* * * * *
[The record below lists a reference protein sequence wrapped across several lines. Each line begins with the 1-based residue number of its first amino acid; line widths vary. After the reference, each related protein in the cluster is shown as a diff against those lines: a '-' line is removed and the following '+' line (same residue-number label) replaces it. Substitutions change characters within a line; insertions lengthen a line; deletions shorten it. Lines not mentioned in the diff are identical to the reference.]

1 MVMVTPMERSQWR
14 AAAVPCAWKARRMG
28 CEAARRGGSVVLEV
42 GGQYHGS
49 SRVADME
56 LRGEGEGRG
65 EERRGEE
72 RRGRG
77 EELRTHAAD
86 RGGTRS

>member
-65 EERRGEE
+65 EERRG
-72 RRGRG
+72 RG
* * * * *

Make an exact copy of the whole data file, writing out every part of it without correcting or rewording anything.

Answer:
[The record below lists a reference protein sequence wrapped across several lines. Each line begins with the 1-based residue number of its first amino acid; line widths vary. After the reference, each related protein in the cluster is shown as a diff against those lines: a '-' line is removed and the following '+' line (same residue-number label) replaces it. Substitutions change characters within a line; insertions lengthen a line; deletions shorten it. Lines not mentioned in the diff are identical to the reference.]

1 MVMVTPMERSQWR
14 AAAVPCAWKARRMG
28 CEAARRGGSVVLEV
42 GGQYHGS
49 SRVADME
56 LRGEGEGRG
65 EERRGEE
72 RRGRG
77 EELRTHAAD
86 RGGTRS

>member
-65 EERRGEE
+65 EERRG
-72 RRGRG
+72 RG